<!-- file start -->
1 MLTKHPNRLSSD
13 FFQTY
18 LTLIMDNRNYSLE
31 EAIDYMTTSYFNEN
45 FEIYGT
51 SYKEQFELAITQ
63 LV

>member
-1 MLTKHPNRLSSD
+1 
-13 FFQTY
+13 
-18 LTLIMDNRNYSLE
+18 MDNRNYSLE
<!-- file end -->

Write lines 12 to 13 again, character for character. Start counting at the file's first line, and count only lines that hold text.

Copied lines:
+13 
-18 LTLIMDNRNYSLE